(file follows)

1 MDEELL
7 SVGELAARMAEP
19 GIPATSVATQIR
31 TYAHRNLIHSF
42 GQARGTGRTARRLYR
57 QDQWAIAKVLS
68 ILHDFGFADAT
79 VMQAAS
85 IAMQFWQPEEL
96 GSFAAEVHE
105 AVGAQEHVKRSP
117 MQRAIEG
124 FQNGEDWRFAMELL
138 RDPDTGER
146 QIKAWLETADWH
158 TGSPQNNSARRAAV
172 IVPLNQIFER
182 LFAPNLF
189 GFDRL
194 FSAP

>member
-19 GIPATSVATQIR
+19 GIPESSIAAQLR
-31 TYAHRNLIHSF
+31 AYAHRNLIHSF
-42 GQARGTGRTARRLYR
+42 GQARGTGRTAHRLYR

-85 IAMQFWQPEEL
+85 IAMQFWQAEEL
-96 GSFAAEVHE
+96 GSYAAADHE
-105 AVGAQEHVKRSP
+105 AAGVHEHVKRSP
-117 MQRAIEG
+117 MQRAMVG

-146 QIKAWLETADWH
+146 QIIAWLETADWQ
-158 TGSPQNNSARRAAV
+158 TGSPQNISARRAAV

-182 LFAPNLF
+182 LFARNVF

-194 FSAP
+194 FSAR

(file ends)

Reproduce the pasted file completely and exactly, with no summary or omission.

1 MDEELL
7 SVGELAARMAEP
19 GIPATSVATQIR
31 TYAHRNLIHSF
42 GQARGTGRTARRLYR
57 QDQWAIAKVLS
68 ILHDFGFADAT
79 VMQAAS
85 IAMQFWQPEEL
96 GSFAAEVHE
105 AVGAQEHVKRSP
117 MQRAIEG
124 FQNGEDWRFAMELL
138 RDPDTGER
146 QIKAWLETADWH
158 TGSPQNNSARRAAV
172 IVPLNQIFER
182 LFAPNLF
189 GFDRL
194 FSAP

>member
-19 GIPATSVATQIR
+19 GIPESSIAAQLR
-31 TYAHRNLIHSF
+31 AYAHRNLIHSF
-42 GQARGTGRTARRLYR
+42 GQARGTGRTAHRLYR

-85 IAMQFWQPEEL
+85 IAMQFWQAEEL
-96 GSFAAEVHE
+96 GSYAAADHE
-105 AVGAQEHVKRSP
+105 AAGVHEHVKRSP
-117 MQRAIEG
+117 MQRAMVG

-146 QIKAWLETADWH
+146 QIIAWLETADWQ
-158 TGSPQNNSARRAAV
+158 TGSPQNISARRAAV

-182 LFAPNLF
+182 LFARNVF

-194 FSAP
+194 FSAR